Here we visit Estêvão João, a former colleague of Celma, who is now working at Maputo municipality. He is responsible for development of agriculture and knows a lot of interesting people for us to meet today. As he is busy in the morning, we were very happy that after a short wait he took time to meet us. We explained our research topics in general and detailed the information that we are looking for. Iana is specifically interested in the amount of water from different sources e.g. standpipes, spring water, river water or drinking water and fertilizers the local farmers are using for their agriculture. Estêvão said that he was not expecting that individual farmers keep track off the total usages throughout the year. Therefore, he recommended us to visit some of the representatives of the agriculture cooperatives. As he speaks Portuguese with Iana and Celma, the conversation is hard to understand for Jay-El and me, but Celma and Iana give us an update once we are back in the car. Estêvão told us that the local farmers rely mostly on surface water. They use more surface water than groundwater in general but some do rely on groundwater. He also explained that they found people getting contaminated water from illegally drains (e.g. water coming from hospitals and industries). He added that there are only 25 municipal workers to assist in the agricultural areas making it difficult to quantify data and to supervise correct practices.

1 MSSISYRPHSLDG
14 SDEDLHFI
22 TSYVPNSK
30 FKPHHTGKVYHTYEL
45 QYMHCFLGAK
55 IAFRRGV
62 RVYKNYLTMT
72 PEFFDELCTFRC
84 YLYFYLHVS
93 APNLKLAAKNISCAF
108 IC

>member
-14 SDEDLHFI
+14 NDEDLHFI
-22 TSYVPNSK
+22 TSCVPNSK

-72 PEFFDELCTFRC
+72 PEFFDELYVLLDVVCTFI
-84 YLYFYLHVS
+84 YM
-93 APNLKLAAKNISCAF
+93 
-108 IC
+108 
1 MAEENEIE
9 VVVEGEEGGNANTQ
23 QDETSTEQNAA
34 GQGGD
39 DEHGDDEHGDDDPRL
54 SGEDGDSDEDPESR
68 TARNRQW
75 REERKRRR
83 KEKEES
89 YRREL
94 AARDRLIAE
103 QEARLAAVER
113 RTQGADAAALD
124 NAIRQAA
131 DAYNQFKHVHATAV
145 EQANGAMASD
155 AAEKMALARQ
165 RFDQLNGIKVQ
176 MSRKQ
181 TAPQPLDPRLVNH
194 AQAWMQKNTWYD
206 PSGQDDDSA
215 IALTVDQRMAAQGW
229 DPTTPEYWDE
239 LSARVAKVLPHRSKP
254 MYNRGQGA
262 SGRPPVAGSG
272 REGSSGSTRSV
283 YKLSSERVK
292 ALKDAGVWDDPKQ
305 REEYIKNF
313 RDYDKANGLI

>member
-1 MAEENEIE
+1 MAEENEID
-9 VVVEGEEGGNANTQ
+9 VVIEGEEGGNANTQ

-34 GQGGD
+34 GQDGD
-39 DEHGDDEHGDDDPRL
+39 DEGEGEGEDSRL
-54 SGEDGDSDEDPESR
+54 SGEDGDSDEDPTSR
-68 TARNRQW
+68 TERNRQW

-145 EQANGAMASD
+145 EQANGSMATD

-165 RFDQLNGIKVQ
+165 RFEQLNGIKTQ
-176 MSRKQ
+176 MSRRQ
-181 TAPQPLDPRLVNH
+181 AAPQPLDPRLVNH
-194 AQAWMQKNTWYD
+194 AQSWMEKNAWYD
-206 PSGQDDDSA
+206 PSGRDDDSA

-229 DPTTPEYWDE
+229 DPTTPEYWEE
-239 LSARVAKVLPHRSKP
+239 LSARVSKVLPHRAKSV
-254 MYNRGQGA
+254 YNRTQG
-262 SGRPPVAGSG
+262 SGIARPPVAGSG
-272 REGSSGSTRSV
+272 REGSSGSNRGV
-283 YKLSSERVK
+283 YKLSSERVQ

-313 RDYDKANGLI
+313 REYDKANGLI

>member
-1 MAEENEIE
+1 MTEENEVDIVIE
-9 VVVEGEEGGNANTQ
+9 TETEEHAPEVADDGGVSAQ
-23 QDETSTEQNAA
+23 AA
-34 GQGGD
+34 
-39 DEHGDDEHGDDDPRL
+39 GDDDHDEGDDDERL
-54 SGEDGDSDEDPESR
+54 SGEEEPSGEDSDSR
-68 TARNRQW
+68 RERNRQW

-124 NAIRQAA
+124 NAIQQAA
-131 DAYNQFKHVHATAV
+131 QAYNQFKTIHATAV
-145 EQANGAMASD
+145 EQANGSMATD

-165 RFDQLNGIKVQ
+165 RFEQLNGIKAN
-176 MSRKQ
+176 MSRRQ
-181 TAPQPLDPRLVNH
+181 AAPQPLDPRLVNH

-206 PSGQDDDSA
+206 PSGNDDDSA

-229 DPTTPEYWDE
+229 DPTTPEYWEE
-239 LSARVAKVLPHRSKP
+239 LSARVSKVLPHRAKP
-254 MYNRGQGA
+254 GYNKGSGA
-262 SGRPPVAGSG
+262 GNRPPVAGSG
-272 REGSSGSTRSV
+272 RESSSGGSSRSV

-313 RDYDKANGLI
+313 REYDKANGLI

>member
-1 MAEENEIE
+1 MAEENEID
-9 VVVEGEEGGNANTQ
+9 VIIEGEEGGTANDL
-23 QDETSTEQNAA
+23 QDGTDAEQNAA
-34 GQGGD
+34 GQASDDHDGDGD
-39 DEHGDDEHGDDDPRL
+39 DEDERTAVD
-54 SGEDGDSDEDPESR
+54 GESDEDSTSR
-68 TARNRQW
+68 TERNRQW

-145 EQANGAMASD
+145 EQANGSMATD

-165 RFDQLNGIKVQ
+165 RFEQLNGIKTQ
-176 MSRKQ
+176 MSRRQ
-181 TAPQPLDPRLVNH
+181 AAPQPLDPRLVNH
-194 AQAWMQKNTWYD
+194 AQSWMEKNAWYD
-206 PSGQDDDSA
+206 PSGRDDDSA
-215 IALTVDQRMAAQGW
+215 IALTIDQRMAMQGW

In the Maputo Green Belt (Zonas Verdes de Maputo) there are many farmers cooperatives of various sizes, from hundreds of people to less than 10. They often share water sources, buy fertilizers and sell their crops together. We set out to meet a first cooperative that is located close to the house for agriculture in Benfica area (Casa Agrária do Benfica, in Portuguese), where we meet a French women and some Mozambicans working there. This local agriculture office is specialized in agriculture for livestock, but they know many of the nearby farmers. We were shown a greenhouse that has recently been constructed. This is an experimental project for the house for agriculture. Starting next month it will be used to germinate seeds quickly before planting them in the field where they can grow big. It’s an interesting experiment since germination in this greenhouse should be much more efficient in terms of time and use of water then out in the fields.